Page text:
Category Archives: Quadrupole Nuclei

[NMR] Postdoc position at Univ. Lille, France, on high-field solid-state NMR of low-gamma quadrupolar nuclei in materials

From the Ampere Magnetic Resonance List

Postdoc position at Univ. Lille, France, on high-field solid-state NMR of low-gamma quadrupolar nuclei in materials

Project PIs: Laurent Delevoye, Olivier Lafon

Project objectives: Quadrupolar nuclei with gyromagnetic ratio lower than that of 15N nucleus represent about 40% of NMR active nuclei. Many important chemical elements, such as Mo, Zn, Zr, Ti or Mg, are only observable through these low-gamma quadrupolar nuclei. This project aims at developing methods for the observation of these isotopes and applying them for the structural study of hybrid materials. This project will take advantage of the use of Lille high-field solid-state NMR spectrometers (800 and 900 MHz), which are equipped with specific probes for the detection of low-gamma nuclei.

Hosts and research infrastructure: Lille is vibrant city, imbued with a rich history. It is located in the middle of northwestern Europe (only 30 min by high-speed trains from Brussels, 1h from Paris and 1h30 from London). Lille is a leading center for magnetic resonance. Lille magnetic resonance facility includes 800 and 900 MHz NMR spectrometers for the study of solids. It has also been selected to host the first 1.2 GHz NMR spectrometer to be installed in France.

The applicant: You hold a PhD degree in physics, chemistry or material sciences and you have first-author publications in peer-reviewed journals. Other requirements are good skills in written and spoken English. The successful applicant will be given the opportunity to work in an exciting environment with national and international collaborations. 

Interested candidates should send his/her CV with a covering letter (one single PDF) before Feb. 3, 2017 to Laurent Delevoye, laurent.delevoye@ensc-lille.fr and Olivier Lafon, olivier.lafon@univ-lille1.fr

====================================

This is the AMPERE MAGNETIC RESONANCE mailing list:

http://www.drorlist.com/nmrlist.html

NMR web database:

http://www.drorlist.com/nmr.html

35Cl dynamic nuclear polarization solid-state NMR of active pharmaceutical ingredients #DNPNMR

Hirsh, D.A., et al., 35Cl dynamic nuclear polarization solid-state NMR of active pharmaceutical ingredients. Phys Chem Chem Phys, 2016. 18(37): p. 25893-25904.

https://www.ncbi.nlm.nih.gov/pubmed/27711465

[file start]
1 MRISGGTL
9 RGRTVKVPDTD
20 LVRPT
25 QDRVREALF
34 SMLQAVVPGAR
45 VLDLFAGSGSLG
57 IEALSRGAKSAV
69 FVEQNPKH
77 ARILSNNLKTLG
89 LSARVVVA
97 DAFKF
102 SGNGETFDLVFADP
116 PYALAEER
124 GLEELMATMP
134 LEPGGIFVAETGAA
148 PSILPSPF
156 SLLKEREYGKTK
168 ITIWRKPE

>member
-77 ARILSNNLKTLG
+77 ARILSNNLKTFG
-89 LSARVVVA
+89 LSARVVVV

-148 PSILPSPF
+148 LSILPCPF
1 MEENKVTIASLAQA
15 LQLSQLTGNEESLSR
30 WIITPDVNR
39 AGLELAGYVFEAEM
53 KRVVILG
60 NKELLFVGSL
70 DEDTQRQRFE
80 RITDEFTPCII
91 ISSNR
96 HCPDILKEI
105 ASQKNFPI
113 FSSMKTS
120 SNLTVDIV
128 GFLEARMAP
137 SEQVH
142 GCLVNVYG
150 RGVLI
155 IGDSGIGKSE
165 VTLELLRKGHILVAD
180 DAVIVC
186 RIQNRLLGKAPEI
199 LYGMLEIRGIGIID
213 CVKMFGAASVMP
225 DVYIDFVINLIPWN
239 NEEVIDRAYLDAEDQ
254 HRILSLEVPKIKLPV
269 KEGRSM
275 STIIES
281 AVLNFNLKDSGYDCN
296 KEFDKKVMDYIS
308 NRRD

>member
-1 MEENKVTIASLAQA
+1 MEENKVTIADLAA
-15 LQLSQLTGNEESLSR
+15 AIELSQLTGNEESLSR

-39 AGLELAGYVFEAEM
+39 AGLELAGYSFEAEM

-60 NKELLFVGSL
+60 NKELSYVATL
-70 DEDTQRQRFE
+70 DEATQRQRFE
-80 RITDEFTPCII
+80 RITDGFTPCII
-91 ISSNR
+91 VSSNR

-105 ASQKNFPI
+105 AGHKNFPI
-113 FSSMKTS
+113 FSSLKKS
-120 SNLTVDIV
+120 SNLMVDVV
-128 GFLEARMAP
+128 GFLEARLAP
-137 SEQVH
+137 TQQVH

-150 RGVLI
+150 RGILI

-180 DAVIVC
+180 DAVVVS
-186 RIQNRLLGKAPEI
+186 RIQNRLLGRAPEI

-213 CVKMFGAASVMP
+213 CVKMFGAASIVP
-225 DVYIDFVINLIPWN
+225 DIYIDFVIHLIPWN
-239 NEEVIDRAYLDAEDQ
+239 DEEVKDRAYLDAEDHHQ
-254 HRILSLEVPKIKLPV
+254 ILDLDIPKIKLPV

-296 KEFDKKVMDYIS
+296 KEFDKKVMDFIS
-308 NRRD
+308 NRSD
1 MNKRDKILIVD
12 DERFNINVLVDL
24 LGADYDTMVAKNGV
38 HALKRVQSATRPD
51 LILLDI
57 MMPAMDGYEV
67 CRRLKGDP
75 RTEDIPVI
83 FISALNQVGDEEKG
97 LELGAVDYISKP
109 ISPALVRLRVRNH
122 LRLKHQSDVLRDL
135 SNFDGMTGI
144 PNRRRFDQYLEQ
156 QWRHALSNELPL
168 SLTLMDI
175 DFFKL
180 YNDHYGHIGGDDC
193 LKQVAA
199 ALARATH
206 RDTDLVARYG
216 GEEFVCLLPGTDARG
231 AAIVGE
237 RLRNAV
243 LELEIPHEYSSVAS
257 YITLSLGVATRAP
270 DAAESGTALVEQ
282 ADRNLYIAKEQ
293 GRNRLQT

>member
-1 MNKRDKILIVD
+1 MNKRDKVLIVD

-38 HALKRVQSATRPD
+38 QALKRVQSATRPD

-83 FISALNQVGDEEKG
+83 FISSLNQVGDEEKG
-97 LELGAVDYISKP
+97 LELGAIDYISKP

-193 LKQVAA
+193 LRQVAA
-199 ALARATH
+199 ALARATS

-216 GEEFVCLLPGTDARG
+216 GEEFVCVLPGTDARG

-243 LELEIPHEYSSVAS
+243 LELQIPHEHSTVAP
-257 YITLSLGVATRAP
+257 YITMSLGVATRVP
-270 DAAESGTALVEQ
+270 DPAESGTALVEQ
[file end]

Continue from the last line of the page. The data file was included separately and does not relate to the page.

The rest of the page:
In this work, we show how to obtain efficient dynamic nuclear polarization (DNP) enhanced 35Cl solid-state NMR (SSNMR) spectra at 9.4 T and demonstrate how they can be used to characterize the molecular-level structure of hydrochloride salts of active pharmaceutical ingredients (APIs) in both bulk and low wt% API dosage forms. 35Cl SSNMR central-transition powder patterns of chloride ions are typically tens to hundreds of kHz in breadth, and most cannot be excited uniformly with high-power rectangular pulses or acquired under conditions of magic-angle spinning (MAS). Herein, we demonstrate the combination of DNP and 1H-35Cl broadband adiabatic inversion cross polarization (BRAIN-CP) experiments for the acquisition of high quality wideline spectra of APIs under static sample conditions, and obtain signals up to 50 times greater than in spectra acquired without the use of DNP at 100 K. We report a new protocol, called spinning-on spinning-off (SOSO) acquisition, where MAS is applied during part of the polarization delay to increase the DNP enhancements and then the MAS rotation is stopped so that a wideline 35Cl NMR powder pattern free from the effects of spinning sidebands can be acquired under static conditions. This method provides an additional two-fold signal enhancement compared to DNP-enhanced SSNMR spectra acquired under purely static conditions. DNP-enhanced 35Cl experiments are used to characterize APIs in bulk and dosage forms with Cl contents as low as 0.45 wt%. These results are compared to DNP-enhanced 1H-13C CP/MAS spectra of APIs in dosage forms, which are often hindered by interfering signals arising from the binders, fillers and other excipient materials.

Have a question?

If you have questions about our instrumentation or how we can help you, please contact us.